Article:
• According to an Associated Press report, Secretary of State Hilary Rodham Clinton called for the release of detained American-Iranian photojournalist Roxana Saberi at a press conference yesterday, two days after the NPPA released an announcement that the Iranian government admitted Saberi was held in prison. Since the US currently has no diplomatic relations with Iran, the State Department is now working with Swiss officials to find out details of her detention. The Committee to Protect Journalists (CPJ) started a Facebook petition which had already collected over 5,500 signatures as of yesterday afternoon. NPPA has more on Saberi and the arrest here and here. For a complete story and update, go to Free Roxana website.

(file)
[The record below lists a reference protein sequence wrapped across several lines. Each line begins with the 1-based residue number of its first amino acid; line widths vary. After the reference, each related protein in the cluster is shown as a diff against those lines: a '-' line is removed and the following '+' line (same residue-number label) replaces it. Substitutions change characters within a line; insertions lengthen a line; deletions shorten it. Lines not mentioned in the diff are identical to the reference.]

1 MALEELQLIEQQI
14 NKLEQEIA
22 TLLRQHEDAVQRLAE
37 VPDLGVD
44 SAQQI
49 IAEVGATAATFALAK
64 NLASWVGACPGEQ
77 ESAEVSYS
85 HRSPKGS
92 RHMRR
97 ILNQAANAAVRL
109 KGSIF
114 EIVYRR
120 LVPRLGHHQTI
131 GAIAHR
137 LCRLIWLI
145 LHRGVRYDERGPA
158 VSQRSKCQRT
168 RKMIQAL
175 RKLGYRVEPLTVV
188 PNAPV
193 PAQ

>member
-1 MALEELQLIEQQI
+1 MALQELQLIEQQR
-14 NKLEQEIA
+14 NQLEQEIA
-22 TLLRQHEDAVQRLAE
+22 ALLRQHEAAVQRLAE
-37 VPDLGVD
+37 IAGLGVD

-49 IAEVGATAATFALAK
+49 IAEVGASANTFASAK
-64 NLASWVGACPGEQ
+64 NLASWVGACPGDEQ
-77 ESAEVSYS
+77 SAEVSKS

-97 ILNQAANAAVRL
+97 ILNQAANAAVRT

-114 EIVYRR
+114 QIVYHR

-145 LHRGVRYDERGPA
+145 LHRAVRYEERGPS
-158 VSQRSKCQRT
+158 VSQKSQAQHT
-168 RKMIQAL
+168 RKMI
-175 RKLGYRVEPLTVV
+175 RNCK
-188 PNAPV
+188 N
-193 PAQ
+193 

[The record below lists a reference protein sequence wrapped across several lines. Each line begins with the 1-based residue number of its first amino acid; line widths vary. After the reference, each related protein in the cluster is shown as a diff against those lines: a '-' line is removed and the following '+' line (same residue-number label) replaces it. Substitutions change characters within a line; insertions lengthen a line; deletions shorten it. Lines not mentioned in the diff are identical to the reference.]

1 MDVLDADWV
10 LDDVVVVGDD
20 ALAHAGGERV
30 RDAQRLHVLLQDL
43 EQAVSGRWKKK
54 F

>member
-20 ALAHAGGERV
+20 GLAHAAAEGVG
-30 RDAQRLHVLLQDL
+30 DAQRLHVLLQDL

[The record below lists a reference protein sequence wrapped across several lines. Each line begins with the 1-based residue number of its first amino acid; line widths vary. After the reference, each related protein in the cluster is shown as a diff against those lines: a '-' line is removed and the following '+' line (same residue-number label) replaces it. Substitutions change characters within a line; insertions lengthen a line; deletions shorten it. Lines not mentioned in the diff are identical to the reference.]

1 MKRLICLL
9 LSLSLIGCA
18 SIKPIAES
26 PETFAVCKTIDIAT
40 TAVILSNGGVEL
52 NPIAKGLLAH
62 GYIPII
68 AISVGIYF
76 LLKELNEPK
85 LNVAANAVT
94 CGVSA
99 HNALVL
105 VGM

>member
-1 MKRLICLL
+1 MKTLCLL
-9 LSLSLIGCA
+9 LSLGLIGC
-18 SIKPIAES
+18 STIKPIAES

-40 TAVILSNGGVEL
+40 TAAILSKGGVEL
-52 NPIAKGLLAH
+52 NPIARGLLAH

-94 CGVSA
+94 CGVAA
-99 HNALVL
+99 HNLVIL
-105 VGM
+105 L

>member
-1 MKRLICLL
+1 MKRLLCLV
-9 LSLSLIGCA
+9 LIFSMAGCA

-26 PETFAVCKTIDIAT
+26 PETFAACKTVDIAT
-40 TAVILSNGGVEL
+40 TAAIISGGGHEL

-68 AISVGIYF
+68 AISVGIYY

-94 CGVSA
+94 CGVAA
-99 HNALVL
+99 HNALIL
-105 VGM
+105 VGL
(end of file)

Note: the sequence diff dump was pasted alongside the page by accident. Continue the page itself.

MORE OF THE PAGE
• Moodboard, the London-based stock photo agency that has gained popularity in this struggling economy, debuted its digital magazine ONE this week. While some think that the stock industry is in freefall, Moodboard CEO Mike Watson thinks it is the perfect solution for photographers and creatives to counter the slashed marketing and photography budgets companies everywhere are experiencing. Regardless, we think the 34-page magazine is visually pleasing and a great attempt to connect with the photography community at large.
  • The 50 States Project published its first “assignment” on March 1. The innovative online gallery pulls together 50 emerging photographers, one from each state, and asks them to make a photo according a bimonthly theme. The first theme was “People,” and the photographers were asked to create images that convey their own style as well as the feel of their home state. A Photo Editor has already given it his blessing and undoubtedly other editors have bookmarked the page as well.